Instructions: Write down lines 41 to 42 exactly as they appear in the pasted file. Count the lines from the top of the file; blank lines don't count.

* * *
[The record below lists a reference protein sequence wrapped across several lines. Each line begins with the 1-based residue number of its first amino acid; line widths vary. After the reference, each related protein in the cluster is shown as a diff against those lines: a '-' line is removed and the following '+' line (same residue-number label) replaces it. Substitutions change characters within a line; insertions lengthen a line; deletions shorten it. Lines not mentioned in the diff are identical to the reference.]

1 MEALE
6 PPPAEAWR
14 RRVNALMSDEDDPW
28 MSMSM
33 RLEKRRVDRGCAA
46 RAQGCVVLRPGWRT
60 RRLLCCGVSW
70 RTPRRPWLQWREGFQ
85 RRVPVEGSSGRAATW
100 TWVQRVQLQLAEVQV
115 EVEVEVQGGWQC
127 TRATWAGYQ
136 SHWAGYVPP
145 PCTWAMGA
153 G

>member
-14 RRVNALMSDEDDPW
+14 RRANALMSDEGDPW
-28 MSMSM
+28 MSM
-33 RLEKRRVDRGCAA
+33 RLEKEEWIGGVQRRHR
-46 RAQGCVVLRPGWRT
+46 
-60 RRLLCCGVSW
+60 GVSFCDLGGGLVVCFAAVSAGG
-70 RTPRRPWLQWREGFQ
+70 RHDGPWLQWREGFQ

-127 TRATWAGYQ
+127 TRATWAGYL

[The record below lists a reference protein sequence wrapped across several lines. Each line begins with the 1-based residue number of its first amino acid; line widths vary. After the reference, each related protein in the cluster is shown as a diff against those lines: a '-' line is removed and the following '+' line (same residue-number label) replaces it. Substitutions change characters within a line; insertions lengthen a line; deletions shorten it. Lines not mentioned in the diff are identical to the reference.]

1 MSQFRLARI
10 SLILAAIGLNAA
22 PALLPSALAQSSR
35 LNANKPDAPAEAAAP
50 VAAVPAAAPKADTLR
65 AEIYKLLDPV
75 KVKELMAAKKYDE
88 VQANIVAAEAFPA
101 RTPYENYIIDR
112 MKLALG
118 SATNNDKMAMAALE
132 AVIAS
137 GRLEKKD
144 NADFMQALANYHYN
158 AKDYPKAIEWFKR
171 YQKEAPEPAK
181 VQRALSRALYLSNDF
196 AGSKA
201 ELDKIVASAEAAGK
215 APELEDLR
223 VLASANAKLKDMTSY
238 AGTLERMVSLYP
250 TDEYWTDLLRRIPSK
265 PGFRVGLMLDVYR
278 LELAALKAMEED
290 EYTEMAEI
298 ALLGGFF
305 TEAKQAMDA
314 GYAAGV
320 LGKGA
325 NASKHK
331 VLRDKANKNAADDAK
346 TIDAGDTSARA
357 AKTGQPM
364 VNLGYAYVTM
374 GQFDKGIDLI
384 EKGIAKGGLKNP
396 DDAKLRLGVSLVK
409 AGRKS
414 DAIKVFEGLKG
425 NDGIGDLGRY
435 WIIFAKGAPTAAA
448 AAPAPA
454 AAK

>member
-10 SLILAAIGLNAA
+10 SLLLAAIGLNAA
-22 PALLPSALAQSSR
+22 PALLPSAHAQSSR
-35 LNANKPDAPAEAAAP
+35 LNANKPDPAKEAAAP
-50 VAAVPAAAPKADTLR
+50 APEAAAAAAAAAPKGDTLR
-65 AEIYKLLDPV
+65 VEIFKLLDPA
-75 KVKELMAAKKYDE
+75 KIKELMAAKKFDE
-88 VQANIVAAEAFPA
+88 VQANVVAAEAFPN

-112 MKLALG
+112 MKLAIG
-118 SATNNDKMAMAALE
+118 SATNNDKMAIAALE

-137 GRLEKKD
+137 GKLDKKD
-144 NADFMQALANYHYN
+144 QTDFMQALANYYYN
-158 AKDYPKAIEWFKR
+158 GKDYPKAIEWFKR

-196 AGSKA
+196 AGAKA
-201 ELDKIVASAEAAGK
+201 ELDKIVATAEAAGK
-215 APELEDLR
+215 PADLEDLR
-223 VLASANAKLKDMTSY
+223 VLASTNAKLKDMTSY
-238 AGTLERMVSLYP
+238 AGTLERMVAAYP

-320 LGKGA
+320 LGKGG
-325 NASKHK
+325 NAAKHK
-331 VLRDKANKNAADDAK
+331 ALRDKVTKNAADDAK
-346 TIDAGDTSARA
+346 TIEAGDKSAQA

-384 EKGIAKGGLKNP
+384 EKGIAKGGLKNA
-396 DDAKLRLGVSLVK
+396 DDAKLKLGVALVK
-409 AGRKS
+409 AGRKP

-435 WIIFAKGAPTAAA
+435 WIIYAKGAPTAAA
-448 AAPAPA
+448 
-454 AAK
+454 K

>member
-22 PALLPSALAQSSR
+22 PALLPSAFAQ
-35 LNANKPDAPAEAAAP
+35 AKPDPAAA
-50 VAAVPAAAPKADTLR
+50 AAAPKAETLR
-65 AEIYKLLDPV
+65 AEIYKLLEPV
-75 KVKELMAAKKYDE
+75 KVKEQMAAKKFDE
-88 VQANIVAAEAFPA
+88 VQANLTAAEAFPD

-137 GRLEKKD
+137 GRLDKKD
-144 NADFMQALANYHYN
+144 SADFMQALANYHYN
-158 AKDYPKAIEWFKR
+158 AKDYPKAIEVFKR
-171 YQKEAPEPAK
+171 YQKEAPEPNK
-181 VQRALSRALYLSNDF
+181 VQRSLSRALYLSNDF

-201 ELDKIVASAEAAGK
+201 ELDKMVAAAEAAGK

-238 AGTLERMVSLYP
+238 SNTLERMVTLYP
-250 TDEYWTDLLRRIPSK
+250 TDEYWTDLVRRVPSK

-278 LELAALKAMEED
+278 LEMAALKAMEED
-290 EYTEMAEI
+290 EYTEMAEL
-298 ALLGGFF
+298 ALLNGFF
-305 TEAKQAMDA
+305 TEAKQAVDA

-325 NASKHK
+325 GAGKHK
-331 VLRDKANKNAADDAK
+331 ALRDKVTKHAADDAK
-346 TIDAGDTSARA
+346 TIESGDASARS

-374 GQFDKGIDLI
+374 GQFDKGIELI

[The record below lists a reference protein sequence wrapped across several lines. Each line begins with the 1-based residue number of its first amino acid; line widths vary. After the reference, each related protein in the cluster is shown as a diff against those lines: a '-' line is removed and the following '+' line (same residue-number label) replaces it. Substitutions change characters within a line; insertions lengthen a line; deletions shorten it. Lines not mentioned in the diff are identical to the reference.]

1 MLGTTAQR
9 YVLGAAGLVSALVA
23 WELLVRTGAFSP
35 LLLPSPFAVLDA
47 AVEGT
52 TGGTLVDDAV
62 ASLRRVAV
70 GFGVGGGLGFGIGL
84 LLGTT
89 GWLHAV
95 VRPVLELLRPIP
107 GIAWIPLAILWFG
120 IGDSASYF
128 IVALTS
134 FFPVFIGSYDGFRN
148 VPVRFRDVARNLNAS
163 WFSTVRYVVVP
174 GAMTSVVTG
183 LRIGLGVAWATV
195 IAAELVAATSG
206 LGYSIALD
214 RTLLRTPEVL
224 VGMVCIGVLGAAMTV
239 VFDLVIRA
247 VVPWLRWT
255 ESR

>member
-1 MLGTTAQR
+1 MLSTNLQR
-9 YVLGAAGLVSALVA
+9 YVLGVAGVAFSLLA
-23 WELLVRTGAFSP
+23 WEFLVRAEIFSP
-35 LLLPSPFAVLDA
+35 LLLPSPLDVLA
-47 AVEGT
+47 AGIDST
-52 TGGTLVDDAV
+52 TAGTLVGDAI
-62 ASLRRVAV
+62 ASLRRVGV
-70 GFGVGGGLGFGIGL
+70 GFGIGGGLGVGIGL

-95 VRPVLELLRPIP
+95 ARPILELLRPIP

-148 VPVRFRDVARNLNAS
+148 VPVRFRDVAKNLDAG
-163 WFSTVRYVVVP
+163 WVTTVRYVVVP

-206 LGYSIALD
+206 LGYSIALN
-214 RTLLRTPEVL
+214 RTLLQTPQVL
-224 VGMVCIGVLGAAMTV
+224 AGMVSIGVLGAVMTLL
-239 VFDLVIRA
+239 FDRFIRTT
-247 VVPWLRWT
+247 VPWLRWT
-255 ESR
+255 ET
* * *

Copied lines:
101 RTPYENYIIDR
112 MKLALG